Subscribe To Our Free Newsletter:

DIT vs. A. P. Moller Maersk A/S (Bombay High Court)

COURT:
CORAM: ,
SECTION(S): ,
GENRE:
CATCH WORDS:
COUNSEL: ,
DATE: April 29, 2015 (Date of pronouncement)
DATE: May 9, 2015 (Date of publication)
AY: 2001-02
FILE: Click here to download the file in pdf format
CITATION:
S. 9(1)(vii)/ Article 13(4): Amount paid by Indian entities as “share of cost” of utilizing automated telecommunications system is not assessable as “fees for technical services” if there is not profit element in it

The assessee had three agents working for them viz. Maersk Logistics India Limited (MLIL), Maersk India Private Limited (MIPL) and Safmarine India (Pvt) Limited (SIPL). These agents would book cargo and act as clearing agents for the assessee. In order to help them in this business, the assessee had procured and maintained a global telecommunication facility called MaerskNet which is a vertically integrated communication system. The agents would incur pro rata costs for using the said system and the agents share of the cost was, therefore, recovered from these three agents. According to the assessee, it was merely a system of cost sharing and hence the payments received by the assessee from MIPL, MLIL and SIPL were in the nature of reimbursement of expenses. However, the AO and CIT(A) held that the amounts paid by these three agents to the assessee is consideration / fees for technical services rendered by the assessee and taxable in India under Article 13(4) of the DTAA and assessed tax at 20% under section 115A of the Income Tax Act, 1961. The assessee submitted before the Tribunal that without this system, it was not possible to conduct international shipping business efficiently and in having the system set up, the assessee had incurred costs. A share of this cost would have to be borne by each of the agents which utilise the system and, accordingly, these pro rata costs relatable to each of the agents was billed to the agents and these amounts were thus paid. It was merely a “charging back” to the agent, proportionate costs of the global shipping communications system and did not, in any manner, amount to rendering of any technical services. The Tribunal accepted the contention of the assessee. On appeal by the department to the High Court HELD dismissing the appeal:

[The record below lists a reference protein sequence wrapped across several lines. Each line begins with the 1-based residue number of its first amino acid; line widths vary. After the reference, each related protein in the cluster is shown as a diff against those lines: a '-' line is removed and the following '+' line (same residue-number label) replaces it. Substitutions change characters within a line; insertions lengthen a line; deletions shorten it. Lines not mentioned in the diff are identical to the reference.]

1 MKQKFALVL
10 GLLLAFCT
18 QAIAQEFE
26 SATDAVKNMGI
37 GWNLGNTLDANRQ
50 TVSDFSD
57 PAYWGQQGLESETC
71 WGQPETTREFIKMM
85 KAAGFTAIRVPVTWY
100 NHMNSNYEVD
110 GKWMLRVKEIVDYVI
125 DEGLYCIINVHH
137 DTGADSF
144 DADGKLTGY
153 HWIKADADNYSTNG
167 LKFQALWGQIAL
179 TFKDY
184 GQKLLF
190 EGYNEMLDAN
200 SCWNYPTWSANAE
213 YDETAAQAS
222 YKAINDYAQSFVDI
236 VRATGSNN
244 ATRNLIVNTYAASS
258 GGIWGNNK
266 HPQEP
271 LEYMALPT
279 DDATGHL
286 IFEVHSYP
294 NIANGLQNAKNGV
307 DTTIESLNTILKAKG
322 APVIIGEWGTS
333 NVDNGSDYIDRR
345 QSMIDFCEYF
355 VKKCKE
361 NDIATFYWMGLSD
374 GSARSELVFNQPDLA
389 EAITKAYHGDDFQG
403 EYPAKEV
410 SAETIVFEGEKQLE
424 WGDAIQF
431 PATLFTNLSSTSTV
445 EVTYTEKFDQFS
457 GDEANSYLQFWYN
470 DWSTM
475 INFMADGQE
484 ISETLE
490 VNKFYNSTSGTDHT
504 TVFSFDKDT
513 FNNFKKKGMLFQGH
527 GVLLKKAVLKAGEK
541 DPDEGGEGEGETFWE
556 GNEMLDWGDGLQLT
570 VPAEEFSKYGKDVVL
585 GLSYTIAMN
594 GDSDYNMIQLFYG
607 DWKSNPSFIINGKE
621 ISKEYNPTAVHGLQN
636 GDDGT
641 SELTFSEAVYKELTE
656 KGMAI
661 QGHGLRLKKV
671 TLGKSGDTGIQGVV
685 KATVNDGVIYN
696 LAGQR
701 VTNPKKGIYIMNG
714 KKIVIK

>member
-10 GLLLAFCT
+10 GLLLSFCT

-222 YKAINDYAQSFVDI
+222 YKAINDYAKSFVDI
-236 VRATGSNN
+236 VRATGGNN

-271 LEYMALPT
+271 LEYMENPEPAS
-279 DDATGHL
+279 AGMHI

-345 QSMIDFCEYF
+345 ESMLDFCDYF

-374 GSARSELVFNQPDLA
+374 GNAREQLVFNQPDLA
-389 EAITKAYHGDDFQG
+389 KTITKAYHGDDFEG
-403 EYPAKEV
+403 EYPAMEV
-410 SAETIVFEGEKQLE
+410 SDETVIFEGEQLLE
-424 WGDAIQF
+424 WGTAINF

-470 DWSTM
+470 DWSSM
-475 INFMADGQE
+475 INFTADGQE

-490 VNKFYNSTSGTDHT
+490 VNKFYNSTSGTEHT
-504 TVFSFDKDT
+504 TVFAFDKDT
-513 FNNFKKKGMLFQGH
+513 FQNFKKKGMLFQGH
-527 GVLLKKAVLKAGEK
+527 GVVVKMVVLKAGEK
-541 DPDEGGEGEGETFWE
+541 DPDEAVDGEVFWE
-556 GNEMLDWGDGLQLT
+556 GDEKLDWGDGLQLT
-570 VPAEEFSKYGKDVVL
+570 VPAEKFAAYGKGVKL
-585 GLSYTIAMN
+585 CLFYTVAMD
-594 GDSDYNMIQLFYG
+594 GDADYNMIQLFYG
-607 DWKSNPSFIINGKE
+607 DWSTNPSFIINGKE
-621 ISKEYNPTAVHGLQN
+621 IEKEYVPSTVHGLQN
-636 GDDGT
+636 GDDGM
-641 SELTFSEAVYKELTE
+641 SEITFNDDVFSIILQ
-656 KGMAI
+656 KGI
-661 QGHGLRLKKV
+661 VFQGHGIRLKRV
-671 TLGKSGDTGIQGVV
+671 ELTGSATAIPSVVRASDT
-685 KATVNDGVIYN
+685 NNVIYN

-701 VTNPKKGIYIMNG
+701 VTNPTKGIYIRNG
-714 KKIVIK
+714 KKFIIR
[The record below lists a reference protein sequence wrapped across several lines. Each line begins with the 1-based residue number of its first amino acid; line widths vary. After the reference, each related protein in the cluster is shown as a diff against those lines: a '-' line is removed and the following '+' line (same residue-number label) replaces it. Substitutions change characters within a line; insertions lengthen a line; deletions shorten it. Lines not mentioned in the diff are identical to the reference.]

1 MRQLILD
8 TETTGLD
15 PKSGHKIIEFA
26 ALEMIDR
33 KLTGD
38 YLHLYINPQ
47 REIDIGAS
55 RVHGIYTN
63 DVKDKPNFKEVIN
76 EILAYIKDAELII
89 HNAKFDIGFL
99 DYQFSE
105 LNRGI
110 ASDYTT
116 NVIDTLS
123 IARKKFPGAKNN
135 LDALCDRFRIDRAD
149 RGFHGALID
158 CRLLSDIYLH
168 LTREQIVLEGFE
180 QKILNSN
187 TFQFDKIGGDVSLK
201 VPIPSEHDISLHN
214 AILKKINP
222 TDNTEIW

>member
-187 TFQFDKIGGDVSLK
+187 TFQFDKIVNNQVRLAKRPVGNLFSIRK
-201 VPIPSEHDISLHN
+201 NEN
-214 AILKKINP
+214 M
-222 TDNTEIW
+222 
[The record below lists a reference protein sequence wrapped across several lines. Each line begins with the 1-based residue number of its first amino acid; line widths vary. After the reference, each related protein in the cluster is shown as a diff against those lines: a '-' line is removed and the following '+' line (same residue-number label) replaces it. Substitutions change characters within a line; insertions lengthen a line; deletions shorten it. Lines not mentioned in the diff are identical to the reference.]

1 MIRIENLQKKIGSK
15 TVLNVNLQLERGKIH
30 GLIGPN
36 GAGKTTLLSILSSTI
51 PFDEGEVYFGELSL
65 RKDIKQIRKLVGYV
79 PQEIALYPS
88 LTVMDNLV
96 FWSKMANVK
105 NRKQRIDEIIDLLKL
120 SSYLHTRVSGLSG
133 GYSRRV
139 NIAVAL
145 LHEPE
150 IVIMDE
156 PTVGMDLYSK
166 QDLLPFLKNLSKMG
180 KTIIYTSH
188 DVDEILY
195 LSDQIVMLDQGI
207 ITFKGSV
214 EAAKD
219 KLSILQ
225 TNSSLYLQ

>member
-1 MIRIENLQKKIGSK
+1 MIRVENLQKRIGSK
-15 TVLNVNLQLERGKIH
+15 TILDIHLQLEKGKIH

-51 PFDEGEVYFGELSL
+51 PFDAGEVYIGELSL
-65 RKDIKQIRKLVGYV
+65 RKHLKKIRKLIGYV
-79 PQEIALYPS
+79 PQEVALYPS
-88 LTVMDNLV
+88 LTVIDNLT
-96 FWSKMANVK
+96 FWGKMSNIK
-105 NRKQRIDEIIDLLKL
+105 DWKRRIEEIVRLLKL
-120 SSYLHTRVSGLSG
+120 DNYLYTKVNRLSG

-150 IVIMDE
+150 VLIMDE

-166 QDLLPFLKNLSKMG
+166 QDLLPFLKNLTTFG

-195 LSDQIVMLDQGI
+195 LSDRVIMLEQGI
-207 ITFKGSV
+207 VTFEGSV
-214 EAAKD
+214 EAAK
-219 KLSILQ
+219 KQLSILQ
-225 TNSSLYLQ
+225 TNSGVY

(i) There is no finding by the Assessing Officer or the Commissioner that there was any profit element involved in the payments received by the assessee from its Indian agents. On the other hand, having considered the various submissions, we are of the view that no technical services as contemplated by the Act have been rendered in the instant case;

(ii) In Director of Income Tax (International Taxation) vs. Safmarine Container Lines NV (2014) 209 ITR 366, this Court had occasion to consider the effect of the Double Taxation Avoidance Agreement between India and Belgium in which the questions involved were whether the income from inland transport of cargo within India was covered by Article 8(2)(b)(ii) of the Tax Treaty between India and Belgium. This Court, while considering the said issue found that the assessee was not liable to tax by virtue of DTAA in that case. Moreover, in the present case, there was no occasion for the Tribunal to come to any different view. In our view, the Tribunal has correctly observed that utilization of the Maersk Net Communication system was an automated software based communication system which did not require the assessee to render any technical services. It was merely a cost sharing arrangement between the assessee and its agents to efficiently conduct its shipping business. The Maersk Net used by the agents of the assessee entailed certain costs reimbursement to the assessee. It was part of the shipping business and could not be captured under any other provisions of the Income Tax Act except under DTAA;

(iii) In Commissioner of Income-tax V/s. Siemens Aktiongeselleschaft reported in [2009] 310 ITR 320 (Bom) this Court has held that once there is a treaty between two sovereign nations, though it is open to a sovereign Legislature to amend its laws, a DTAA entered into by the Government, in exercise of the powers conferred by section 90(1) of the Act must be honoured. The provisions of Section 9 Income Tax Act were applicable and the provisions of DTAA, if more beneficial than the I.T. Act, the provisions of DTAA would prevail. Thus, in the instant case also, it is not possible for the revenue to unilaterally decide contrary to the provisions of the DTAA.

Leave a Reply

Your email address will not be published. Required fields are marked *

*

Top